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IoT Security

Enterprise IoT, More Vulnerable, here’s why

Attack Surfaces on the Rise

When it comes to technology, there is a new ‘next big thing’ every decade or so. This is the era of smartphones and other handheld devices that connect and communicate wirelessly over the network. IoT or Internet of Things has brought about a new ecosystem in which cloud computing, data analytics and sensor technology all come together with smart devices that interact with each other to present solutions and improve the overall standard of living. A world where automobiles can navigate their own paths, home appliances can be turned on or off from virtually anywhere, and security systems can be monitored or manipulated through a smartphone seems too good to be true; and perhaps it is. E-health, e-manufacturing and e-transport, IoT is touching the lives of people and corporations in more ways than one. But the downside is that the higher the number of IoT endpoints, the higher the number of security vulnerabilities. 

On one hand, the rapid expansion of IoT has made the technological landscape more vulnerable than ever; while on the other hand, it is the inherent security concerns that are keeping IoT from receiving even wider acceptance. Therefore, IoT security must be a priority, within organizations as well, to reap all the potential benefits. In the absence of proper security measures and user awareness, here’s how IoT vulnerabilities can wreak havoc much beyond the enterprise itself. 

Botnets, IoT Devices and DDoS

One of the most critical threats posed by IoT devices is their potential use by botnets. Not long ago BrickerBot and Mirai botnet infected vulnerable IoT devices. Unfortunately, they haven’t been the only ones of their kind. The self-propagating Mirai botnet used IoT devices with default or obvious security credentials to launch one of the largest DDoS attacks of its time against the website of security researcher Brian Krebs. Brickerbot also leveraged the same vulnerabilities as Mirai and differed, in essence, only because it killed the device it affected. The consequences of such an attack on an enterprise relying heavily on IoT for its everyday operations could very well be devastating. Since all IoT devices at least have an IP address and an internet connection, only protecting routers is never enough. From smart temperature sensors to ovens, and even coffee makers, no IoT device should be left without taking necessary security measures, not to mention frequent security updates and patching.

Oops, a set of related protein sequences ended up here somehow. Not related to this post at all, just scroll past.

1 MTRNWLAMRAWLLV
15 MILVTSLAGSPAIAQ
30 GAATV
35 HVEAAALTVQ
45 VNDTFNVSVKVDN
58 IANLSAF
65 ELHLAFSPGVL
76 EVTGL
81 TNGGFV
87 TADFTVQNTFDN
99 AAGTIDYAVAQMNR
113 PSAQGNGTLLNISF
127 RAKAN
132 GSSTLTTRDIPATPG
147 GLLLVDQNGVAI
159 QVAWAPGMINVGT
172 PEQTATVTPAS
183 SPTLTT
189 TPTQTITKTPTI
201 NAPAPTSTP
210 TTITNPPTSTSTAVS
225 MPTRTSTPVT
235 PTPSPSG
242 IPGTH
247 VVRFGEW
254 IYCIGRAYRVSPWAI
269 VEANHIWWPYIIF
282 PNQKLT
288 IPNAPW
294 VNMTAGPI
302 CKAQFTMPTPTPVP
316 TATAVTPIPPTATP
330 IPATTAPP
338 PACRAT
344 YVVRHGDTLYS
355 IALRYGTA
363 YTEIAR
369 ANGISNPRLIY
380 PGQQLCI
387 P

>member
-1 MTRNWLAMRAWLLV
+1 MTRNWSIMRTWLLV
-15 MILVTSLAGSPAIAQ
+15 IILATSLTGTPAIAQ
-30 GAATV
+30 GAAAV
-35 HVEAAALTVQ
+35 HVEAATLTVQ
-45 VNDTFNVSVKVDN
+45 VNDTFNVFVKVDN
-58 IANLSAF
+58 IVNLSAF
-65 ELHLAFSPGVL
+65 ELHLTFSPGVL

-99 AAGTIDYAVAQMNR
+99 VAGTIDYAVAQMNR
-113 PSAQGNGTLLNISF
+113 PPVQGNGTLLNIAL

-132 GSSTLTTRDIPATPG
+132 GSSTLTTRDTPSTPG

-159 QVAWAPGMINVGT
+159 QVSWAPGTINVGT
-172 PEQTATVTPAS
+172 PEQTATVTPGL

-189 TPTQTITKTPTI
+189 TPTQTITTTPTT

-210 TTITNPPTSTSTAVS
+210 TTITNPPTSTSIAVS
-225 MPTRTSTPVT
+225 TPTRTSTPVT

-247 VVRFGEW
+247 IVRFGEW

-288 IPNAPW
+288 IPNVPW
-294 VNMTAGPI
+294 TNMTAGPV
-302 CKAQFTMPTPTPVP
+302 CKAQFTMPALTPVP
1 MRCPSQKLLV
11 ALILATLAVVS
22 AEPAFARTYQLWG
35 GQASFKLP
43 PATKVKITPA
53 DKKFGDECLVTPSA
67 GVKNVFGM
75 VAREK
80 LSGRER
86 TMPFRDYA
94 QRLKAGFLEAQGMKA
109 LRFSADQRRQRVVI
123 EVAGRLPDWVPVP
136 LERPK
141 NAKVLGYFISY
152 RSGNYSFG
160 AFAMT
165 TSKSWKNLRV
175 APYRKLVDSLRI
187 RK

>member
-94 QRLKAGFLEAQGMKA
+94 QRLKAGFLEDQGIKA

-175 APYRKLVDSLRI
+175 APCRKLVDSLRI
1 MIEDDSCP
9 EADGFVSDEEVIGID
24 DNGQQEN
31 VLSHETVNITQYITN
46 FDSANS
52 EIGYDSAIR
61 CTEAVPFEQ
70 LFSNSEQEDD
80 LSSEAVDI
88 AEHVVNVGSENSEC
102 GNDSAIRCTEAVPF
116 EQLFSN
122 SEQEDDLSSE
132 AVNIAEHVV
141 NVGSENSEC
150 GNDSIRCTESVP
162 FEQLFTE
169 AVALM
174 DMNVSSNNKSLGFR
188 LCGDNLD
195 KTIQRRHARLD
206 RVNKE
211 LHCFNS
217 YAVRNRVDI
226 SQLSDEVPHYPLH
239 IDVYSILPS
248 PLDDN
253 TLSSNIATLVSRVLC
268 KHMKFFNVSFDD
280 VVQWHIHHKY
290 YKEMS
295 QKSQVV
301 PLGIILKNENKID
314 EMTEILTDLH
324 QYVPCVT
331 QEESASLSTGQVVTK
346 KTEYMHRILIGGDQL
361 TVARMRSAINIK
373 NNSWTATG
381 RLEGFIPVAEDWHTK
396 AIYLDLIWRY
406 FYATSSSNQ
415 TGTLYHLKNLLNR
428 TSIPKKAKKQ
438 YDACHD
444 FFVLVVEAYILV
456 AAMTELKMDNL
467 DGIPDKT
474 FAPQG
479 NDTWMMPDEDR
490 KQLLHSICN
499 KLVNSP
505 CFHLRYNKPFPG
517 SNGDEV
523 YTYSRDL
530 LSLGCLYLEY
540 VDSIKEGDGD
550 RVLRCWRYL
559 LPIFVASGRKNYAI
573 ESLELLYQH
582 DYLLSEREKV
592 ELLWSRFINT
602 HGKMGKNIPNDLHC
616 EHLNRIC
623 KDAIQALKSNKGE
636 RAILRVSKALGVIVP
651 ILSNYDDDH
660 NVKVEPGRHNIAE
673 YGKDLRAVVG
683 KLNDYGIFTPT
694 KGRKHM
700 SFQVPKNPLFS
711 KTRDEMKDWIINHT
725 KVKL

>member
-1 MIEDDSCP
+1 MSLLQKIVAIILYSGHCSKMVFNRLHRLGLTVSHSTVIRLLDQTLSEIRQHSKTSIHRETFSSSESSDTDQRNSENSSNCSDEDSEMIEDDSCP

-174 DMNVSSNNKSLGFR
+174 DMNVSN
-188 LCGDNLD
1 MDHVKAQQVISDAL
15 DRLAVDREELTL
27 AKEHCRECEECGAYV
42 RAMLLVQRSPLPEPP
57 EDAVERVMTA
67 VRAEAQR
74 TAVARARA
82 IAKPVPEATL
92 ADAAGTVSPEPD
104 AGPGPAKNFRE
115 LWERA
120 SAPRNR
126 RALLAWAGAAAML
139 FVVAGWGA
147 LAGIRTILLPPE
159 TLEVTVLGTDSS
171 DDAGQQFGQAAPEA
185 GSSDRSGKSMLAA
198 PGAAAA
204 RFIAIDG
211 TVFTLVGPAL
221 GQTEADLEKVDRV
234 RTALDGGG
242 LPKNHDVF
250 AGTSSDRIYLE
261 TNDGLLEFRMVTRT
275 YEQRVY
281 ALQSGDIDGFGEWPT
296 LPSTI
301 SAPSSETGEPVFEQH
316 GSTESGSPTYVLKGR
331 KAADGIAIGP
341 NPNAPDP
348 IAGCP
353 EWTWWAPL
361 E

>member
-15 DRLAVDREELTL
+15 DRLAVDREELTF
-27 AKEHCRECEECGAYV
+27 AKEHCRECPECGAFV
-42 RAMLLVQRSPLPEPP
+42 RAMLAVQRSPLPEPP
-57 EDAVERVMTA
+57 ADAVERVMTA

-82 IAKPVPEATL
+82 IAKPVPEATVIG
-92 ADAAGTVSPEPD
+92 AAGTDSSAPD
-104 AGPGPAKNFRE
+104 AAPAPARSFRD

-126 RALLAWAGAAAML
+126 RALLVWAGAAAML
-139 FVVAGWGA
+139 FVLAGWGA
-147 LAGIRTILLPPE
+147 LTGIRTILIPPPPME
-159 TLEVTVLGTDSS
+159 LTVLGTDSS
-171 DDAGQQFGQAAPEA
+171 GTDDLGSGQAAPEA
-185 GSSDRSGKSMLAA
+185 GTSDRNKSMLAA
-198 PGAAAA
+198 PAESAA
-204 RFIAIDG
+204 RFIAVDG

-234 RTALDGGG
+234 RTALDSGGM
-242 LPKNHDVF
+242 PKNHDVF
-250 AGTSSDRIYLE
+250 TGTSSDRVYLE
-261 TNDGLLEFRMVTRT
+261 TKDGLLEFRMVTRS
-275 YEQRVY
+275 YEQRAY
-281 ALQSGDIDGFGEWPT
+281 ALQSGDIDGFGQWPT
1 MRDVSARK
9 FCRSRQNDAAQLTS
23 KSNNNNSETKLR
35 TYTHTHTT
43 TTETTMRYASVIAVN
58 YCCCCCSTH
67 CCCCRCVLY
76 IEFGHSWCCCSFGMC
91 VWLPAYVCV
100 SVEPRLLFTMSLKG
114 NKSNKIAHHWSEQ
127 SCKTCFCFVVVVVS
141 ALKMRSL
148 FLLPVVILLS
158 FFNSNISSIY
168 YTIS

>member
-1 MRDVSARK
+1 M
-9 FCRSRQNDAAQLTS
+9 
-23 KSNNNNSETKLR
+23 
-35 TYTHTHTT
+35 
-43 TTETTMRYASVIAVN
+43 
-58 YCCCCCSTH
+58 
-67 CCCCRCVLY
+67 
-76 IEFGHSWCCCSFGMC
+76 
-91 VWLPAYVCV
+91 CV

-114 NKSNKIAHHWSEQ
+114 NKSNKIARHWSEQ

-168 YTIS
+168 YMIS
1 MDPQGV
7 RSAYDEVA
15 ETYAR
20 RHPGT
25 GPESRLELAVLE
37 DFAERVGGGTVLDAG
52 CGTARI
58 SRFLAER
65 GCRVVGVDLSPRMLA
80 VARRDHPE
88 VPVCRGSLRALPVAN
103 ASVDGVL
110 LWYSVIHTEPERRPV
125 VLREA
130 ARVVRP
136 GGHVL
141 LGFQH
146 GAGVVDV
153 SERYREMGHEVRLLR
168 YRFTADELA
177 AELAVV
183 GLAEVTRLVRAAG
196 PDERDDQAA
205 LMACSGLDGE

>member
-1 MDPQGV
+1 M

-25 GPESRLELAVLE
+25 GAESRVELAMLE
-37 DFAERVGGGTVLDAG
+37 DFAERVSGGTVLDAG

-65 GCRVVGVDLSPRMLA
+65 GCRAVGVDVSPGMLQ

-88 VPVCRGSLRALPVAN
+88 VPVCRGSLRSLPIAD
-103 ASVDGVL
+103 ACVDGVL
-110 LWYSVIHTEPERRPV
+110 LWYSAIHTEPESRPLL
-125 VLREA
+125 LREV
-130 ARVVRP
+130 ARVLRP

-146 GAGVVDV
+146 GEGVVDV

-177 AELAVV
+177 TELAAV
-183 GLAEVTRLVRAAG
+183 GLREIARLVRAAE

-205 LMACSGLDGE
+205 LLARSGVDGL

Data Vulnerability in IoT Applications

Even the smallest of unprotected smart devices can become an entry point for malware that can end up affecting an entire enterprise’s network. From there onwards, the possibilities are endless for the attackers. From employees’ personal data and devices to the organization’s sensitive data, everything could be at their disposal. IoT does not only comprise of physical devices; almost all of the smart devices have a corresponding mobile or web application to go with them. The problem with IoT controller apps is that their development is often rushed in the quest to hit the market first. While developers and vendors put a lot of focus on main functionality and intuitive features, security is often pushed to a corner. IoT security requires a multi-layered approach. The devices, network and applications, all must be secured to protect sensitive data and devices. 

In Conclusion

Enterprises invest a lot of resources on cybersecurity, but the entry points keep on increasing and so does the number of attacks. Covering the cybersecurity basics such as multi-factor authentication, threat detection, security updates and firewalls is imperative, but it’s not enough anymore. Attacks are inevitable, and cyber resilience is the way forward. Enterprises must ensure that their networks can recover and continue as usual in the event of an attack. Context-based security and AI-based network monitoring are also gaining popularity. Cyberattacks are a reality that no one can entirely run from, and so is IoT. Enterprises must devise and leverage up-to-date security tools and techniques to benefit from IoT while effectively mitigating the associated risks.